Doing Business on Uneven Ground

Doing Business on Uneven Ground


The climate crisis is on everyone’s mind. With COP27 just around the corner, people across the globe are wondering what they can do to help fight against climate change, and demanding greater ambition and faster action by corporations to address their role in the climate crisis. This is especially true for food, beverage, and agricultural companies. (See the new report on this issue.)

Some of these companies are making plans to reduce emissions through “land-based climate solutions.” Think planting trees or agroforestry (growing trees within farming plots). But something crucial is missing from the conversation and commitments: The role of land, and peoples’ access to and control over it.

However, even though companies are investing in land-based climate solutions, they may not consider land as a salient issue. Companies rely on land to grow agricultural commodities like sugarcane, palm oil, and soy used in their products; this requires a lot of land. Land is the very foundation from which they do business.

Now here’s the problem: Land is a finite resource, and the more land that companies control (directly or indirectly via their operations, sourcing, or land-based climate solutions), the less is available for small-scale farmers, local communities, and global climate action.

Up to 2.5 billion small-scale food producers depend on land—for their livelihoods, food security, housing, and preservation of their cultures. As global demand for land increases, these are the people who will be further squeezed onto smaller parcels of land, or left landless. This is the heart of land inequality.

But how companies use land doesn’t have to be a zero-sum game.

Doing business on uneven ground

Oxfam’s newest Briefing for Business, Doing Business on Uneven Ground, published with the International Land Coalition, takes up the challenge on inequality in food value chains. It examines how food companies can continue to source agricultural commodities and reduce and remove emissions while advancing land equality.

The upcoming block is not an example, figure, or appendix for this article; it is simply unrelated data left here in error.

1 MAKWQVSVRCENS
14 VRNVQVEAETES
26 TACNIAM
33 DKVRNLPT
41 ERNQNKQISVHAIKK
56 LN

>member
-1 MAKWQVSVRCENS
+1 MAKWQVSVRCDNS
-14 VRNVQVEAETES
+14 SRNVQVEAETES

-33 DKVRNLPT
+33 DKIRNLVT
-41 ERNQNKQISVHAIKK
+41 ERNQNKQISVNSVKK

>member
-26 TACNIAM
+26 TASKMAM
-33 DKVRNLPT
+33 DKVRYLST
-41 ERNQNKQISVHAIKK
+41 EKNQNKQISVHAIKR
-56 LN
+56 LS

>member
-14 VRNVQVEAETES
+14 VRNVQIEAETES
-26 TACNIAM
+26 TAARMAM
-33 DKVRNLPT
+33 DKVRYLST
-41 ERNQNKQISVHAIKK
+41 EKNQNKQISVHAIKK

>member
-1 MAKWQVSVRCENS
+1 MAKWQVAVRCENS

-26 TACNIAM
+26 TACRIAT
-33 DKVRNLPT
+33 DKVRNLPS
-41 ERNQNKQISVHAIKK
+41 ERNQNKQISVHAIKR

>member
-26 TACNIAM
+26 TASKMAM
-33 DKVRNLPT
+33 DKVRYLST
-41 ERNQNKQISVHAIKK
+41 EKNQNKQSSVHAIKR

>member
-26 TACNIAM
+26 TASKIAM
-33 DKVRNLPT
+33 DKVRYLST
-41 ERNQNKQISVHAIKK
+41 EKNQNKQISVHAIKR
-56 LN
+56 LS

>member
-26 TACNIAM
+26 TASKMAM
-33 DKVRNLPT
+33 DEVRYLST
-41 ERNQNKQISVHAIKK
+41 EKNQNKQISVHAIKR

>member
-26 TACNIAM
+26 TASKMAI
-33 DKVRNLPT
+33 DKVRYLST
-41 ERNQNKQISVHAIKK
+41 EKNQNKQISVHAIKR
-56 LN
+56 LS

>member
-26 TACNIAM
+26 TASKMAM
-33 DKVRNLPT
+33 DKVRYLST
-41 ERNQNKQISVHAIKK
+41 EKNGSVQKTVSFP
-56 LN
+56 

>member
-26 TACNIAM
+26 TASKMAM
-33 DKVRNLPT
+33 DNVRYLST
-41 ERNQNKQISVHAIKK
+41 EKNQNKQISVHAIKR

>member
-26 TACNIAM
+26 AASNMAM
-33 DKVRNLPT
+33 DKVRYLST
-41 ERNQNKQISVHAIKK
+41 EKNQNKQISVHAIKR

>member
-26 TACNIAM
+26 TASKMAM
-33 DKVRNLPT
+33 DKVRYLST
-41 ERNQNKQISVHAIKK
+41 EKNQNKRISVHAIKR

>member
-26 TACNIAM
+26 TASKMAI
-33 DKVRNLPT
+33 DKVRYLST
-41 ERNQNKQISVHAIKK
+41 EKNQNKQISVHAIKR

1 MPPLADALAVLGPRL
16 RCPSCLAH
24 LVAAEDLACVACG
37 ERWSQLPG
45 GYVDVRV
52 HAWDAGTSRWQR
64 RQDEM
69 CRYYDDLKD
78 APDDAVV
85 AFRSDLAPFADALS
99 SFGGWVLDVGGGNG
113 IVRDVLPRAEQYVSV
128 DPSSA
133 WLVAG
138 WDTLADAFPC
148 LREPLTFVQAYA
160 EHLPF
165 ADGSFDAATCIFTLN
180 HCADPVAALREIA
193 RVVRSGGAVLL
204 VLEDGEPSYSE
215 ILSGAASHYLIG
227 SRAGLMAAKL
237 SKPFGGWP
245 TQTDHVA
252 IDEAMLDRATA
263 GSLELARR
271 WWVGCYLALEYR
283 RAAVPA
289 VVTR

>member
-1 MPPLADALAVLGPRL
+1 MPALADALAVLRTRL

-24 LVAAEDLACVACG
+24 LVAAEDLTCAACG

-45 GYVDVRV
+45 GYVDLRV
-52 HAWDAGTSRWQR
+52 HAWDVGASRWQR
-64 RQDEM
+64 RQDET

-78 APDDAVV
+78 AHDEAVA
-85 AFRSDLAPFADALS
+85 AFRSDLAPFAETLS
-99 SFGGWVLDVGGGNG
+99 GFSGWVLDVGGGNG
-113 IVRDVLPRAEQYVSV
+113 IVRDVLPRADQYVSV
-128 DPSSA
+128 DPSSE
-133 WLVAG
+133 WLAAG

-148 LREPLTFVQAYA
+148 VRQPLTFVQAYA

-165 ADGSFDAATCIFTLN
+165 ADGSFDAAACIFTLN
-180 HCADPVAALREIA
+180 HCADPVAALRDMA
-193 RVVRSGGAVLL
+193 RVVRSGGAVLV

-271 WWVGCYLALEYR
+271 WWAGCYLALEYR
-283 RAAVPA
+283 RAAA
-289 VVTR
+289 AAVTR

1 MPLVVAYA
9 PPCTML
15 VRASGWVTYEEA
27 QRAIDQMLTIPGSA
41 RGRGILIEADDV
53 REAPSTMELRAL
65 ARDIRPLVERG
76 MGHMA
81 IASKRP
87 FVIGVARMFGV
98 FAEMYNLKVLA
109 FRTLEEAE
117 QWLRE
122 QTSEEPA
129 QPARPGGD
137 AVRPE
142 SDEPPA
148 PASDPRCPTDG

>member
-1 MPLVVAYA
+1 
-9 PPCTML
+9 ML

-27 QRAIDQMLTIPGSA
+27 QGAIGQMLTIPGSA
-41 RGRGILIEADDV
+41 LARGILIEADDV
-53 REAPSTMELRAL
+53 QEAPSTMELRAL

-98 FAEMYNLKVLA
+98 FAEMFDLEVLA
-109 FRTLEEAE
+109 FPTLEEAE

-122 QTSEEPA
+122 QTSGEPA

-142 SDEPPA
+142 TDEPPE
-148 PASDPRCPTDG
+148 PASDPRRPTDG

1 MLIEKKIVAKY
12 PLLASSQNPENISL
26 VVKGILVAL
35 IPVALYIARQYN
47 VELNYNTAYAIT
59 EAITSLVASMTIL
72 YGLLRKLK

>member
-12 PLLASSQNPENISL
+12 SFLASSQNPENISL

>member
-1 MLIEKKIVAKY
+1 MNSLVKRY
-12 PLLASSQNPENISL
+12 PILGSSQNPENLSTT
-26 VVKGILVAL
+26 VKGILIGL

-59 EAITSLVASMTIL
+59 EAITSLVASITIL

The briefing begins with the premise that companies’ land use needs to work for both people and the planet. It articulates how advancing land equality can help companies make long-lasting progress toward their climate, social and human rights commitments, and describes the ways in which companies control land (some obvious, like owning land, while others less so, like their procurement policies).

The briefing concludes with eight essential issues (see below) for business action and corresponding recommendations.

The recommendations are actionable and clear.

  • One is for companies to commit to promoting more local control of land across operations and value chains (corresponds with Essential Issue #1).
  • Another is to engage directly with relevant associations of small-scale farmers, Indigenous peoples and local communities (IPLCs), and/or women’s networks as key parties in the design and implementation of landscape management approaches (corresponds with Essential Issue #5).
  • Related to land-based climate solutions, a key recommendation is that companies should apply robust safeguards, such as ensuring related land acquisitions do not result in forced evictions but instead help secure women’s and IPLCs’ land rights (corresponds with Essential Issue #4).

Land inequality is a foundational, cross-cutting issue that companies have a responsibility—and a capacity—to address.

At the end of the day, using land to do better by the climate—and to do business—shouldn’t cause harm to the people who are already there, and who can be the world’s most effective environmental stewards.





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